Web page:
17. Hasran UA et al (2013) Optimization of hot pressing parameters in membrane electrode assembly fabrication by response surface method. Int J Hydrog Energy 38(22):9484–9493View ArticleGoogle Scholar
  18. Smyth JR, Bish DL, Allen & Unwin (1989) Book Review. Crystal structures and cation sites of the rock-forming minerals. Geol J 24:75-82Google Scholar
  19. Ding B et al (2004) Titanium dioxide nanofibers prepared by using electrospinning method. Fibers Polym 5(2):105–109View ArticleGoogle Scholar
  20. Cordero-Borboa A et al (2003) X-ray diffraction evidence of the single solid solution character of bi-metallic Pt-Pd catalyst particles on an amorphous SiO2 substrate. Appl Surf Sci 220(1):169–174View ArticleGoogle Scholar
  21. Mohamed MA et al (2017) Carbon as amorphous shell and interstitial dopant in mesoporous rutile TiO 2: bio-template assisted sol-gel synthesis and photocatalytic activity. Appl Surf Sci 393:46–59View ArticleGoogle Scholar
  22. Bagheri S, Muhd Julkapli N, Bee Abd Hamid S, (2014) Titanium dioxide as a catalyst support in heterogeneous catalysis. Sci World J ID 727496:1-21Google Scholar
  23. Thiam H et al (2013) Nafion/Pd–SiO 2 nanofiber composite membranes for direct methanol fuel cell applications. Int J Hydrog Energy 38(22):9474–9483View ArticleGoogle Scholar
  24. Deivaraj TC, Lee JY (2005) Preparation of carbon-supported PtRu nanoparticles for direct methanol fuel cell applications—a comparative study. J Power Sources 142(1–2):43–49View ArticleGoogle Scholar
  25. Tiwari A, Syväjärvi M, (2015) Graphene materials: fundamentals and emerging applications. Hoboken, Wiley.Google Scholar
  26. Cooper KR, (2009) In Situ Pem Fuel cell electrochemical surface area and catalyst utilization measurement, in fuel cell magazine. Scribner Associates, North CarolinaGoogle Scholar
  27. Chronakis IS (2005) Novel nanocomposites and nanoceramics based on polymer nanofibers using electrospinning process—a review. J Mater Process Technol 167(2):283–293View ArticleGoogle Scholar
  28. Zainoodin AM et al (2014) High power direct methanol fuel cell with a porous carbon nanofiber anode layer. Appl Energy 113(0):946–954View ArticleGoogle Scholar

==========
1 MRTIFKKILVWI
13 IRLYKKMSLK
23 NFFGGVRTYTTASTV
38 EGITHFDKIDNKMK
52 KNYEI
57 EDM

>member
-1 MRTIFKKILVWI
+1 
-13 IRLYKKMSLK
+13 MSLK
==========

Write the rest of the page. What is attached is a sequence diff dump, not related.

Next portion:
29. Ito Y et al (2013) Ultrahigh methanol electro-oxidation activity of PtRu nanoparticles prepared on TiO2-embedded carbon nanofiber support. J Power Sources 242:280–288View ArticleGoogle Scholar
  30. Ou Y et al (2010) Titanium carbide nanoparticles supported Pt catalysts for methanol electrooxidation in acidic media. J Power Sources 195(5):1365–1369View ArticleGoogle Scholar
  31. Nishanth KG et al (2011) Enhanced methanol electro-oxidation on Pt-Ru decorated self-assembled TiO2-carbon hybrid nanostructure. ECS Trans 41(1):1139–1149View ArticleGoogle Scholar
  32. Lin Y et al (2005) PtRu/carbon nanotube nanocomposite synthesized in supercritical fluid: a novel electrocatalyst for direct methanol fuel cells. Langmuir 21(24):11474–11479View ArticleGoogle Scholar
  33. Chen W, Wei X, Zhang Y (2014) A comparative study of tungsten-modified PtRu electrocatalysts for methanol oxidation. Int J Hydrog Energy 39(13):6995–7003View ArticleGoogle Scholar
  34. Yen CH et al (2007) Chemical fluid deposition of Pt-based bimetallic nanoparticles on multiwalled carbon nanotubes for direct methanol fuel cell application. Energy Fuel 21(4):2268–2271View ArticleGoogle Scholar
  35. Shimizu T et al (2004) Design and fabrication of pumpless small direct methanol fuel cells for portable applications. J Power Sources 137(2):277–283View ArticleGoogle Scholar
  36. Hashim N, Kamarudin SK, Daud WRW (2009) Design, fabrication and testing of a PMMA-based passive single-cell and a multi-cell stack micro-DMFC. Int J Hydrog Energy 34(19):8263–8269View ArticleGoogle Scholar
  37. Tang Y et al (2010) Effects of structural aspects on the performance of a passive air-breathing direct methanol fuel cell. J Power Sources 195(17):5628–5636View ArticleGoogle Scholar


© The Author(s). 2018